Roast Chicken: All Trussed Up With No Place to Go
Call me chicken, but I’m one of those omnivores who’s secretly grossed out by cooking meat. I tend to buy my meat in abstract forms — cold cuts, boneless pieces, and ground chuck (I draw the line at Spam).
I never thought much of it until a friend told me that his little sister cried when she realized that chicken you buy at the grocery store is the same thing as chicken the animal. I guess it’s easy to forget where your meat comes from when you buy it in neatly trimmed, plastic-wrapped portions.
Trussed for the Very First Time
So, I decided it was time to overcome my hypocrisy … with the help of a roast chicken. (Baby steps, okay?) I opened up Thomas Keller’s Bouchon cookbook to a simple roast chicken recipe, and immediately felt disgusted, exhilarated, and slightly nervous. The first thought that passed through my mind was, “You want me to stick my hand WHERE?!”
But in the end, I was left with a perfectly crispy, golden-brown roast bird — and a, uh, deeper knowledge of the chicken itself. So here’s some of my learned wisdom for the rest of you omnivores who might need to get back in touch with your inner animal:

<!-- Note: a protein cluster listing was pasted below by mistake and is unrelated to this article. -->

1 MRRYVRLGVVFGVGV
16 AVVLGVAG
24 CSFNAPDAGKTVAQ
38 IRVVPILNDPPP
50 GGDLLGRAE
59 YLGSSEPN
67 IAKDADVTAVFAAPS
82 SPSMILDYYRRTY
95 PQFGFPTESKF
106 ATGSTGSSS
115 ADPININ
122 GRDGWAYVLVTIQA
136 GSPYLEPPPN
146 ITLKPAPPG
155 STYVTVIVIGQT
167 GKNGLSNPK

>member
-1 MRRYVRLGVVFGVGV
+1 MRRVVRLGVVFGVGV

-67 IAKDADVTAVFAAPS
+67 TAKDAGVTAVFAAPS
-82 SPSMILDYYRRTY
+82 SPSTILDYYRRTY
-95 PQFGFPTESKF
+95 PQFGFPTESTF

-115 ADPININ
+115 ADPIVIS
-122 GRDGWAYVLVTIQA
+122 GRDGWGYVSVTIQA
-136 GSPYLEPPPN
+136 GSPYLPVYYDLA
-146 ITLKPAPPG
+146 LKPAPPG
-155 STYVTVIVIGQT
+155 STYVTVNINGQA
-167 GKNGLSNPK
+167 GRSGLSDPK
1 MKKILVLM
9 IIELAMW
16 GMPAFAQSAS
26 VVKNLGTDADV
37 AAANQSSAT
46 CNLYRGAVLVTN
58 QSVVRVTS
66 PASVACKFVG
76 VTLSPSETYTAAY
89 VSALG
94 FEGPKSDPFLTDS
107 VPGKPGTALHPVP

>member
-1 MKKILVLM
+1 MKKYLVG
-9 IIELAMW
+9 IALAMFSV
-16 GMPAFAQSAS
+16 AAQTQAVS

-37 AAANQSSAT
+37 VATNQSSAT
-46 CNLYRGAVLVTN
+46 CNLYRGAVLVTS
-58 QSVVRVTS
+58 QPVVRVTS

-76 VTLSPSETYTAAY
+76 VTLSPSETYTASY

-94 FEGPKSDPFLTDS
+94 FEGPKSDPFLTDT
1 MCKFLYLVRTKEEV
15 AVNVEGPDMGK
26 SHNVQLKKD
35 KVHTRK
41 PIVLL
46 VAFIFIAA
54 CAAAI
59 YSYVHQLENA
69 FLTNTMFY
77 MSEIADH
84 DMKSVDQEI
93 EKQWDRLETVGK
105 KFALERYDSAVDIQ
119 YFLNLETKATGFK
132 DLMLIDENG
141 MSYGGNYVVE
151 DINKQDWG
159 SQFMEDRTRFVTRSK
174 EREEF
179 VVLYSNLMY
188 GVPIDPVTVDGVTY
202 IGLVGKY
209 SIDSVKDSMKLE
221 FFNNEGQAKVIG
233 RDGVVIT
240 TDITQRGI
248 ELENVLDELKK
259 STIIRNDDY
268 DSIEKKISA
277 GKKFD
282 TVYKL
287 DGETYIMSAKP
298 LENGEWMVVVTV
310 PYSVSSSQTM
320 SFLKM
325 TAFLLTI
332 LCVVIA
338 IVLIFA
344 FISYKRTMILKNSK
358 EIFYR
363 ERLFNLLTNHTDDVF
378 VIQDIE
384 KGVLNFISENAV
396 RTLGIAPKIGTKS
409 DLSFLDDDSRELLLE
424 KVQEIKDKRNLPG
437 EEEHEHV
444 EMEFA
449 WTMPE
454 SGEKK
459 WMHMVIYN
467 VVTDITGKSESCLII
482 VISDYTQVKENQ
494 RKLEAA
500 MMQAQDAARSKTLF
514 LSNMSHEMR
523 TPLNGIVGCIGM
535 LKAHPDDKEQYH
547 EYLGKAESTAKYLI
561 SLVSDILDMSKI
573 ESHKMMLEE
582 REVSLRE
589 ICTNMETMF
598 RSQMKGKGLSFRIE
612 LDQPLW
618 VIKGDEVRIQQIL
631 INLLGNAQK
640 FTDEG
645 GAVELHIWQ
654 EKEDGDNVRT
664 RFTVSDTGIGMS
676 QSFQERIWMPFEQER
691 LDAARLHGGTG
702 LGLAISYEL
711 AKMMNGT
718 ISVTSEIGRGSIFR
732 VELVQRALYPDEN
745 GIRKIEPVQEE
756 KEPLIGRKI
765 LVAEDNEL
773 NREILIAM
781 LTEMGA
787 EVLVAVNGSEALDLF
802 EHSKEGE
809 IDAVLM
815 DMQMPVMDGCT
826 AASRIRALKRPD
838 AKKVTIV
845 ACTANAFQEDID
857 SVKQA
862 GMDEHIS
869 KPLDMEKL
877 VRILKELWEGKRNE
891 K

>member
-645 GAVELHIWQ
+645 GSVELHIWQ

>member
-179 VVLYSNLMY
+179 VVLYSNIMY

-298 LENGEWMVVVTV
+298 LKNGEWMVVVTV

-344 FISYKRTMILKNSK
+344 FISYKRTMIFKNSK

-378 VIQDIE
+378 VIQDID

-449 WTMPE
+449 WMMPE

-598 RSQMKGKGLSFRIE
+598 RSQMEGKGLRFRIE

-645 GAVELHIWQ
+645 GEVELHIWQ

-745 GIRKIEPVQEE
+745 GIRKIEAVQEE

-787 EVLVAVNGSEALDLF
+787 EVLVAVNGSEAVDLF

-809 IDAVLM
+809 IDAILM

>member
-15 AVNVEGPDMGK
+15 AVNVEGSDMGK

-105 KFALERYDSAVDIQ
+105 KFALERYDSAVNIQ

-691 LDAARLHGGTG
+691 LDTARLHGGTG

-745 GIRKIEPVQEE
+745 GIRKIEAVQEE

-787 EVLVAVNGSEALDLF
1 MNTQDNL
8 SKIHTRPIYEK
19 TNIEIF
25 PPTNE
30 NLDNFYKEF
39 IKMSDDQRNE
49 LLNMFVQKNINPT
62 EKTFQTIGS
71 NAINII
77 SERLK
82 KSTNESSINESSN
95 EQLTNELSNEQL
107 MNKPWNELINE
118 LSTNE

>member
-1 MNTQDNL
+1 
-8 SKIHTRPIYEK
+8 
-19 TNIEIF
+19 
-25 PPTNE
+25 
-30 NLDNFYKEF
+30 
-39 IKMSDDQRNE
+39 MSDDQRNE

1.) Making roast chicken is kind of gross. You have to stick your hand in the chicken’s cavity, there are often remnants of feathers on the bird, and the sound of cutting through bone is likely to make you cringe. But it’s easy, economical, and healthy.
2.) Trussing the bird (tying up the wings and drumsticks with twine) makes for a moister chicken. It looks hard at first, but if you follow directions properly, you’ll find it leaves you with a prettier and tastier dish.
3.) Don’t overdress your bird. We have a tendency to dress up our food and give it fancy names to forget the fact that we’re animals. But for chicken, all you need to do is dry it thoroughly and add enough salt so that the skin gets golden brown and crispy.
I can’t tell you how many times I yelled, “Ew!” or mentioned to Jon and Jeff how gross it was to have my hand in a chicken cavity. But trust me, I see the irony in being disgusted by the raw bird, but salivating over the finished roast chicken when it’s served with spinach, biscuits, and mustard (yum). We’re just complicated creatures, I guess.
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